Before Zimbabwe's epic inflationary spiral virtually destroyed its currency, the Zimbabwean dollar, it traded – believe it or not – at around US$1.27. In June, 2006, this worthless "paper promise" (a phrase which appears to have been coined some years ago by David Morgan at http://www.themorganreport.com/) was replaced by the Second Zimbabwe Dollar (ZWN) at a rate of 1,000:1. Then a third and fourth dollar were introduced.

By the time it had declined to 10 x 25 ZWD (first dollars) that form of the currency was finally abandoned. The polite way of speaking about this abandonment is that it was "demonetized." The reality for Zimbabweans, is that they had been financially wiped out.

Interestingly, during this hyperinflationary phase – one of the worst on record – people panned for tiny flecks of gold in local, muddy streams in an attempt to earn enough money to buy food. Those who were old or infirm and who could not somehow pay younger people to pan for them... in effect faced starvation.

Imagine how different it would have been for these same people, had they held just one ounce of gold, or a tube of 20 one-ounce silver bullion rounds!

It's Even Worse for the UK and EU...

As a sidebar, gold in most other currencies has been looking very bullish on their charts for much of the last two years. Could the fact that we're accustomed to viewing the gold price in dollar terms (which made it look like a declining asset) account for the fact that so many people – including several well-known analysts of whom this writer is aware – missed the boat when the metals made what looks to be a major turn to the upside in late January?

A United Kingdom or European Union citizen will pay, in addition to the spot price and a premium, a Value-Added-Tax (VAT) – in the case of silver coins and bars, but not gold bullion – up to 20% of the purchase price. This means that, in addition to recouping the going premium and dealing with any $USD currency differentials, UK and EU customers must see silver rise a further 20% on certain silver purchases, in order to just break even.

Russia, Mexico and Argentina – Not Much Better

These three countries, in addition to experiencing a weakening exchange rate vis a vis the dollar, have been facing internal problems, such as high debt ratios, weakening economies, and capital flight, causing additional hammer blows to the value of the money they might have considered exchanging for gold and silver.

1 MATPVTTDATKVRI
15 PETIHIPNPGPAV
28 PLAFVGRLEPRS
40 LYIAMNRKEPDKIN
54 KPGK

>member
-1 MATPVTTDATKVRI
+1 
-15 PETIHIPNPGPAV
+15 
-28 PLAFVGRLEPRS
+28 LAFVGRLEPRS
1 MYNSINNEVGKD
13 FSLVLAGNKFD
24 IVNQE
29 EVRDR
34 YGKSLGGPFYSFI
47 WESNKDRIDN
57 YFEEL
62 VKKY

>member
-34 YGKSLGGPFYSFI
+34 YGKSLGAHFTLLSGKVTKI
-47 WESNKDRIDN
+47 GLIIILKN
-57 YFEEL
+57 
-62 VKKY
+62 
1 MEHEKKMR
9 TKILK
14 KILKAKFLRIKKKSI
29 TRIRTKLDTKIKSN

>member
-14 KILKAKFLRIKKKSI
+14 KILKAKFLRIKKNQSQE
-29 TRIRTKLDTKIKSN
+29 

In late 2015, Argentina, long referred to disparagingly as "the place where money goes to die" finally elected a President who may be able to institute a sea-change in the way his country does business – if so, to the long-term benefit of just about all concerned.

When this writer visited Buenos Aires in 2007, the peso was trading at 2.5:1 US dollars.

In the spring of 2015, it was officially 10:1, but on the "blue dollar" street market, pesos could be had for 20:1. The restaurant where we ate would not accept credit cards (due to the uncertainty of what the exchange rate might be when charges were redeemed by the eatery). Not surprisingly, only cash was accepted.

Of course this, also encourages tax evasion, but could you blame them? Just another reason why an unstable currency breeds social discord and unethical conduct, in addition to robbing the holder of his/her purchasing power.

This year, one of the first actions that President Mauricio Macri took was to allow the peso to "float" – whereupon it immediately sank 25%. (Here again, holders of precious metals would have completely side-stepped this event – their purchasing power left intact.

Venezuela and North Korea... Fuggedaboutit!

Venezuela's inflation rate is running at over 700% (unreported for the last few months, for obvious reasons). A few years ago, North Korea devalued its currency by 95% – overnight.

Yes, gold is up $100 an ounce from its recent lows. Silver is up $1.40. For profit considerations, look at where it was in 2011, and where it's likely to go when, not if it breaks above those nominal high prices. For insurance considerations, the recent price increase should have no bearing on your decision to buy and hold precious metals, even if by some chance they make new lows in the process. As a Canadian would say, "no worries."

Just remember the old saw that you're holding for "insurance first; profit second. And while you're at it, pat yourself on the back for living in a country – where, in unlike a number of those mentioned above, you have a reliable source – such as Money Metals Exchange – from which to purchase your physical gold and silver.

By David Smith

MoneyMetals.com

David Smith is Senior Analyst for TheMorganReport.com and is a regular contributor to MoneyMetals.com. For the last 15 years, he has investigated precious metals mines and exploration sites in Argentina, Chile, Bolivia, Mexico, China, Canada, and the U.S. and shared his findings and investment wisdom with readers, radio listeners, and audiences at North American investment conferences.

© 2016 David Smith - All Rights Reserved

Disclaimer: The above is a matter of opinion provided for general information purposes only and is not intended as investment advice. Information and analysis above are derived from sources and utilising methods believed to be reliable, but we cannot accept responsibility for any losses you may incur as a result of this analysis. Individuals should consult with their personal financial advisors.


© 2005-2019 http://www.MarketOracle.co.uk - The Market Oracle is a FREE Daily Financial Markets Analysis & Forecasting online publication.


Post Comment

Only logged in users are allowed to post comments. Register/ Log in

6 Critical Money Making Rules